This woman who we followed, this young woman, it occurred to me that she lived in a world where if she did not, if she did not make the workers’ comp claim in her world where economic opportunity is so restricted, in her world, if she did not make that claim, she would’ve been considered irresponsible.
Ann (24:03): In other words, this was an economic opportunity that came her way in a world where there’s very little economic opportunity. So she didn’t see it as a crime. She saw it and her, her whole world, her friends and neighbors or colleagues, the people in her life would not have considered it a crime. They would have considered it an opportunity that dropped in her lap. And if she did not take it, that would have been considered irresponsible. The same way that in our world, in this upper world, where we walk on these people’s heads, in our more privileged world, if we turned down a job or, you know, we, we have things that are considered irresponsible. If we buy a house that’s more expensive than we can afford and so on. But in her world breaking the law would be not thought of as a crime, would have been thought of as a way to earn a living.
Ann (25:08): And it was that sort of thing that I, you know, the more I saw her now, I didn’t see that with everybody, but it was crystal clear with her. Everything in her life, what she, she was born into a life with everything stacked against her, including the really heartbreaking loss of her dog by being run … The dog was run over by a car, which is heartbreaking. And and it, and it was hit and miss the, her dog was run over by a car during the time that we were investigating her. You know, it’s like, what else, what other heartbreaks could befall this young woman? So that case, even though I saw worst crimes, you know, blood curdling crimes and bigger thefts and so on, this particular case has stayed with me to this day. And she is, she’s in many ways, the impetus for making Cantor a criminal, because Cantor, there was no way that Cantor was going to be taken seriously or given respect in the upper world.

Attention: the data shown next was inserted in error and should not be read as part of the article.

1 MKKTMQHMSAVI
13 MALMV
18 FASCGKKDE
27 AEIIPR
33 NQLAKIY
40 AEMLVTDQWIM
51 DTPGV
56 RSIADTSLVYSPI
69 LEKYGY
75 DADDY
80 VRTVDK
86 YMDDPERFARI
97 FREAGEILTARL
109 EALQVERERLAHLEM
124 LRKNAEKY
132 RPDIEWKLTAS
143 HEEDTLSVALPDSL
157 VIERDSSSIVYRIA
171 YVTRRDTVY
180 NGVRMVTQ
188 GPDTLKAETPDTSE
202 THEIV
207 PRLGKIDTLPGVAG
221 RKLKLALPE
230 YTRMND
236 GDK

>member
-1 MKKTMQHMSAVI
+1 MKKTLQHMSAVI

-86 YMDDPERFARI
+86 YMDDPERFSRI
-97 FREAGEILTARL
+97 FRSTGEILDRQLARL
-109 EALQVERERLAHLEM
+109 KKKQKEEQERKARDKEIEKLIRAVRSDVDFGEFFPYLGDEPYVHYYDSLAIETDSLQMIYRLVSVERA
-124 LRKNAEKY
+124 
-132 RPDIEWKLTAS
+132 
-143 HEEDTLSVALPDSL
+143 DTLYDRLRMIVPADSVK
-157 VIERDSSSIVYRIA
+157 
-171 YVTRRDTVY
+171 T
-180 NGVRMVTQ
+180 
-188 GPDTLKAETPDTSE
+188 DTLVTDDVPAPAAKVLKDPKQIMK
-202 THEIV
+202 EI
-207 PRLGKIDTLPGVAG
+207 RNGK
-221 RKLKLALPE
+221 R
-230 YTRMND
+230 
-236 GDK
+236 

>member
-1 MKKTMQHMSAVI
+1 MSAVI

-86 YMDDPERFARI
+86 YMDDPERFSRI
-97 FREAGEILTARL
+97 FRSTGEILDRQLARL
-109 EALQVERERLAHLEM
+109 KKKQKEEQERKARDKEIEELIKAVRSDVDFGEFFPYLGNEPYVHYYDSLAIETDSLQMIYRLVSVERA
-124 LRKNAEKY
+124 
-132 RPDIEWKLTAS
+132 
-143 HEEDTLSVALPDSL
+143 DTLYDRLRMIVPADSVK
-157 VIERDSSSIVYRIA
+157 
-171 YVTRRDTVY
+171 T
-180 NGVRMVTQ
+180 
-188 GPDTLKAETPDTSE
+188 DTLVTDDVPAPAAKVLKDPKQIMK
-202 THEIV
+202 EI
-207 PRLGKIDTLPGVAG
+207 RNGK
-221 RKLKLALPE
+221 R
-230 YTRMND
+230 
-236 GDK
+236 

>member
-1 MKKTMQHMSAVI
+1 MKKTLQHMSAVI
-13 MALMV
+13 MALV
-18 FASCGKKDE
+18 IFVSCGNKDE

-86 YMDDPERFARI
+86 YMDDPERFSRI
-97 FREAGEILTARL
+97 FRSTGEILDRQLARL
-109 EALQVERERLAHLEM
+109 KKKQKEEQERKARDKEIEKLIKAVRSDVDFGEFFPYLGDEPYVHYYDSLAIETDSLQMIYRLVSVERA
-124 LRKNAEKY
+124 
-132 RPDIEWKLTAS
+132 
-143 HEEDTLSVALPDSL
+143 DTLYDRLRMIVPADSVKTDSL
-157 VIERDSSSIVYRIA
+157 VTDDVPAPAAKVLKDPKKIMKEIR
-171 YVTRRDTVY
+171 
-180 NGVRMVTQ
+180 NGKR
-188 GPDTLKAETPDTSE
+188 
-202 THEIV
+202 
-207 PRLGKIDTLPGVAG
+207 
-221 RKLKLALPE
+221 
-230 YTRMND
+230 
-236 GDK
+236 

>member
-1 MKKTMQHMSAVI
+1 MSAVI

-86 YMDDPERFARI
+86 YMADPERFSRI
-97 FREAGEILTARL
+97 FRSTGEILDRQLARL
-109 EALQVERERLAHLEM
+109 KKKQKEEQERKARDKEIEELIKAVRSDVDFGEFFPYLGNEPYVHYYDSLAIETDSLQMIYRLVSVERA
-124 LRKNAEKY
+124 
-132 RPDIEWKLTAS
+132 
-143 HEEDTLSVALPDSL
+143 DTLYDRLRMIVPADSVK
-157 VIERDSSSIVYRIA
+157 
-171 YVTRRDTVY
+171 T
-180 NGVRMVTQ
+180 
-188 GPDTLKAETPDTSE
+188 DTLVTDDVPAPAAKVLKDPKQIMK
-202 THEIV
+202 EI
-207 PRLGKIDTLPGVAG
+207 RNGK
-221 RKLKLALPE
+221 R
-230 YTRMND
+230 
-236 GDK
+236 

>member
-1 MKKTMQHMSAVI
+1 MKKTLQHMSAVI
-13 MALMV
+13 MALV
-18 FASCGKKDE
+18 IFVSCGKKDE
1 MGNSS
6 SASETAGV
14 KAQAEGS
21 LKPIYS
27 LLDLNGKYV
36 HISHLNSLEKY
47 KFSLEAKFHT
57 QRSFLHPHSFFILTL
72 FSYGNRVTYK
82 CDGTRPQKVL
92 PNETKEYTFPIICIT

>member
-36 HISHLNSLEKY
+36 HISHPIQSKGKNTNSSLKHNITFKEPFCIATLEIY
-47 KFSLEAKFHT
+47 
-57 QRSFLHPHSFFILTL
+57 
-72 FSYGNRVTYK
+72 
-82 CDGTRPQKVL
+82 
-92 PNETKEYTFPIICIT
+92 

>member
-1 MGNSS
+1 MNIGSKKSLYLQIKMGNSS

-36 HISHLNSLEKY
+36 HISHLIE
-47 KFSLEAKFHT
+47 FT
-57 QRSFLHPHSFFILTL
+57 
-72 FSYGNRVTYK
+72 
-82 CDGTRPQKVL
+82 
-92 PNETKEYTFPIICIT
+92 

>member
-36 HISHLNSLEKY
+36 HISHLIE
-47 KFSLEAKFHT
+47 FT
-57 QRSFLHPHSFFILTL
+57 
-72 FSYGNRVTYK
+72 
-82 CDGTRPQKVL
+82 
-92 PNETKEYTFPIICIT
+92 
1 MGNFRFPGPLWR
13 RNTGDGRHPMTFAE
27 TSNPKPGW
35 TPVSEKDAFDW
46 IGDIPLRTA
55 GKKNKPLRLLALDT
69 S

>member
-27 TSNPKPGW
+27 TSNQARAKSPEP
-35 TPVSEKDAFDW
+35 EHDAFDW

So that case, even though I saw worst crimes, you know, blood curdling crimes and bigger thefts and so on, this particular case has stayed with me to this day. And she is, she’s in many ways, the impetus for making Cantor a criminal, because Cantor, there was no way that Cantor was going to be taken seriously or given respect in the upper world.
Ann (26:22): She had to go into the underworld in order to gain respect. And she does.
Debbi (26:28): Wow, you’re convincing me to start writing about criminals now. I’m just loving this. I love the way you think.
Ann (26:36): The thing of it is I, as a person, you know, Cantor does things I could not do. I can’t steal something. You know, I can’t live in that world. She’s much more courageous than I am in many ways. She has much more honor than I am because she’s unafraid. And you know, the rest of us are just, you know, why don’t we commit crimes? Is it because of our moral sense? Well, yes, to some extent, I don’t want to steal something from somebody else. I could never kill somebody. But you know rob a bank? The banks are insured. What the heck? Why don’t we do it? Well, we’re afraid we’d get caught.
Ann (27:15): It’s, you know, morality sometimes has nothing to do with it. Sometimes it does, there are things we can’t do, but sometimes it has nothing to do with it. So Cantor is able to have the freedom that the rest of us don’t always have the courage to take.
Debbi (27:32): Exactly. Yeah. And you’re doing a giveaway also as part of this.
Ann (27:39): Yes. two of the spots have already been taken, but we can, sort of expand on that. If people go on Facebook to my Ann Aptaker, Author page, you know, Ann Aptaker comma Author and, you know, read those, like, you know, mention the blog post that you graciously allowed me to post. And it also says, if you leave a comment on my page, on that Ann Aptaker, Author page I will send you, or I will have Bold Strokes Books, the publisher, send you an ebook in the format that you require of Flesh and Gold, of the most current Cantor Gold book.